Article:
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Let $k$ be a field and let $G$ be an algebraic group over $k$.

I encountered the following notion in an article:

"Let $\psi: \text{Gal}(\overline{k}/k) \to \text{Int}(\overline{G})$ be a cocycle. The twisted group $_\psi G$..."

How is this "twisted group" defined?

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... dare we presume there were more words of context? –  some guy on the street Apr 20 '12 at 2:17
    
Which article had this sentence? What is $\operatorname{Int}(\overline{G})$? –  S. Carnahan Apr 20 '12 at 3:11
    
presumably int(g bar) is the group of inner automorphisms of the base change of G to a separable closure of k (and psi is a 1-cocylce etc...) –  Peter McNamara Apr 20 '12 at 4:59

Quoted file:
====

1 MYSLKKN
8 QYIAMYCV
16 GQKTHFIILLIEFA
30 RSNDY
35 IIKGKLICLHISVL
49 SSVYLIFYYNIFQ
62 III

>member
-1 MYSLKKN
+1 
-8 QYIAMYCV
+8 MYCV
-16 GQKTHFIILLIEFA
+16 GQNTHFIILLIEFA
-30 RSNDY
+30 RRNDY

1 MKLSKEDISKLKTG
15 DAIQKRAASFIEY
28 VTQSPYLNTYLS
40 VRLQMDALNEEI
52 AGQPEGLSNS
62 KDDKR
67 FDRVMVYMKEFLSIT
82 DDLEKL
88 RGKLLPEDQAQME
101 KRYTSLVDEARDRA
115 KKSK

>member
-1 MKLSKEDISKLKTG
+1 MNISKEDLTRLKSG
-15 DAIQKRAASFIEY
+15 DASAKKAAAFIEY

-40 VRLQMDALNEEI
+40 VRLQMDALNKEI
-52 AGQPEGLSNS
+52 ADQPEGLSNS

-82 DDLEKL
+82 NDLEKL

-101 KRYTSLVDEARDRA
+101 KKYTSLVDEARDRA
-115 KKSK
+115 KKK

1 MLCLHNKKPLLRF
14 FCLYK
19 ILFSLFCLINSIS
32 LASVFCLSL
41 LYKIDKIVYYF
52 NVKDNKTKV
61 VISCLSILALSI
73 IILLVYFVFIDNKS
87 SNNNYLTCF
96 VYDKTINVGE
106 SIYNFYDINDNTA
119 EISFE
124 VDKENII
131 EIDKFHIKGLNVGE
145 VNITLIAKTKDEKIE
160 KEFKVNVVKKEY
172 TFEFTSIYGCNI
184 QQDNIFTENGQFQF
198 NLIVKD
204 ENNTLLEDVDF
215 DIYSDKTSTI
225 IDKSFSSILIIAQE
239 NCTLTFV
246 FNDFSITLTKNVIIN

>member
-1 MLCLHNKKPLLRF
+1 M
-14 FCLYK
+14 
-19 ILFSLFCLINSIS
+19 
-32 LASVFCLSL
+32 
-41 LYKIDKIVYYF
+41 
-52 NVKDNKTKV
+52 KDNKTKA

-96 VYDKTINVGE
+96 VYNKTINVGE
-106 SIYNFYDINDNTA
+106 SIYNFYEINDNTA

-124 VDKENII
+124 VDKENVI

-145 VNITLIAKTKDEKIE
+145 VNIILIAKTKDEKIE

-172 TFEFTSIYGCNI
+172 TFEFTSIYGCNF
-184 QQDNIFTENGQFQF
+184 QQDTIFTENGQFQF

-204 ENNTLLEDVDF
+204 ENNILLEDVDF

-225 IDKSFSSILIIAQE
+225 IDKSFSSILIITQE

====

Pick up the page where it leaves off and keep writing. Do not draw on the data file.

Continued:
Yes indeed, I thought this would be clear. The article is Borovoi's 1993 Duke paper, "Abelianization of the second nonabelian Galois cohomology". –  Wanderer Apr 20 '12 at 8:50
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1 Answer

up vote 2 down vote accepted

You can find the definitions in Serre's book "Galois cohomology". The relevant sections are I.5.3 - I.5.7. The idea is that if you have a group $G$ acting on a group $A$ and a cocycle $\psi\in H^1(G,A)$. The twisted group $_\psi A$ has the same group structure as $A$ but it has a twisted action by $G$, which is given by $$g*a = \psi(g) \cdot (g \cdot a) \cdot \psi(g)^{-1}.$$ There is also a previous question which asked if there is an analog of this for outer automorphisms: Substitute for Serre’s twisting when the “twisting” is outer

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